Interaction between Viagra (sildenafil) and HIV-1 combination therapy
The Lancet- Volume 353, Number 9169 12 June 1999
We report a death that may have been caused by this interaction.
A 47-year-old man was admitted after 2 h of severe central chest pain that occurred while he was at rest. He had no history of chest pain. In 1995, he had a diagnosis of HIV-1 infection and had been taking highly active retroviral therapy (HAART) in the form of ritonavir 400 mg twice daily and saquinavir 400 mg twice daily for over 1 year. The therapy led to suppression of plasma HIV-1 viral load to below detectable levels and his CD4 cell count was 580x106/µL.
The patient had erectile dysfunction for which no physical cause was identified and had been prescribed sildenafil 25 mg 12 weeks before presentation. He had taken it eight times with no untoward effects. He took a 25 mg dose 1 h before the onset of chest pain. There was no history of prescribed or illicit nitrate use. He smoked 30 cigarettes daily and had been a smoker for 30 years. There was no history of hypertension or diabetes mellitus and no family history of ischaemic heart disease. His most recent total cholesterol was 5·6 mmol/L and triglycerides 4·0 mmol/L. On examination he was clammy and in pain. His pulse was 92 and he was normotensive. Cardiovascular and respiratory examinations were normal. There was no clinical evidence of left-ventricular failure.
An electrocardiogram (ECG) showed an extensive anterolateral myocardial infarction, with 2-4 mm ST segment elevation in leads V1-V6, I and aVL. A chest radiograph was initially normal. Urea and electrolytes were normal. Total cholesterol was 7·1 mmol/L, triglycerides 1·7 mmol/L, and random glucose was 6·0 mmol/L. There were no contraindications to thrombolysis. Recombinant tissue plasminogen activator 100 mg was administered 145 min after the onset of chest pain. There were no clinical or ECG indications of reperfusion.
Initially he remained haemodynamically stable but after 24 h became hypotensive and developed clinical and radiographic evidence of pulmonary oedema. Echocardiography indicated an akinetic left-ventricular anterior wall, septum, apex, and lateral wall, with a subjective ejection fraction of 20-30%. There was no evidence of acute valvular regurgitation or of chamber rupture. Inotropic support, diuretic therapy, and non-invasive continuous positive-airway-pressure ventilatory support produced an initial improvement in his condition.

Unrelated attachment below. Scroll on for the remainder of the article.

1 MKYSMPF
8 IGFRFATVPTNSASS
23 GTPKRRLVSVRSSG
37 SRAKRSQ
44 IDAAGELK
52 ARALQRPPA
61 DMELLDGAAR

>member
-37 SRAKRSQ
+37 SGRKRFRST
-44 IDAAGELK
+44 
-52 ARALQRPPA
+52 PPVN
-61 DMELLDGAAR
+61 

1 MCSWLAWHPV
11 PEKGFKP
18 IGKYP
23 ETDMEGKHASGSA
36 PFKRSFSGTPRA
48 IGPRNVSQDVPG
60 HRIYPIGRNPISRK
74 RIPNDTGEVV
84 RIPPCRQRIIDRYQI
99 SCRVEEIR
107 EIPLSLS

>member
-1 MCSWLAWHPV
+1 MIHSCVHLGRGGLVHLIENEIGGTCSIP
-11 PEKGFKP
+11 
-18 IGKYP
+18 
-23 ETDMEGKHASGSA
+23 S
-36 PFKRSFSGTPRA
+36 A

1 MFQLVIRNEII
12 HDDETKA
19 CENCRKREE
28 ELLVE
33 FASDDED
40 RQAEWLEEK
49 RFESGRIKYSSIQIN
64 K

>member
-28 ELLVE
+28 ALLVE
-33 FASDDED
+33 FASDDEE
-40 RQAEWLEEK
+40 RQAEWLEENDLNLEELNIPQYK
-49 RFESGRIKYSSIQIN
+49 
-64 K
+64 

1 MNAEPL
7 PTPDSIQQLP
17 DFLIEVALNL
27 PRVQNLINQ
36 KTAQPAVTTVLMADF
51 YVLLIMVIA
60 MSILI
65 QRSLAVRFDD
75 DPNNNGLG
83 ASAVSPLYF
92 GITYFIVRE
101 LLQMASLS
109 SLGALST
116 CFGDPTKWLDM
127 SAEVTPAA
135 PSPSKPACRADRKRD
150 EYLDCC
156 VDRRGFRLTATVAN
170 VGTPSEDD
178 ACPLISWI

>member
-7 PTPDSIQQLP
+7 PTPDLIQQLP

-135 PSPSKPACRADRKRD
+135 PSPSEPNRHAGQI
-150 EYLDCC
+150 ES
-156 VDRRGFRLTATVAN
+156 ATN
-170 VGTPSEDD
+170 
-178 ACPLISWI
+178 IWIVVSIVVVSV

Infectious diseases and respiratory opinions were investigated. There were few clinical or radiographical findings to support a diagnosis of HIV-1-related pneumonia, but he was too ill to undergo bronchoscopy. He was, therefore, treated empirically with co-trimoxazole (septrin) and azithromycin. After a brief improvement, he became hypotensive and increasingly hypoxaemic. He was intubated and ventilated but had a cardiac arrest which led to his death.
This death has been reported via the "purple card scheme" to the Committee on Safety of Medicines, to Pfizer, and to the US Food and Drug Administration. We believe that caution should be exercised when treating erectile dysfunction with sildenafil in patients receiving protease inhibitor-based HAART until more data are available.
*Mark C S Hall, S
*Department of Cardiology, and Centre for Sexual Health, Royal Bolton Hospital, Farnworth, Bolton, BL4 0JR, UK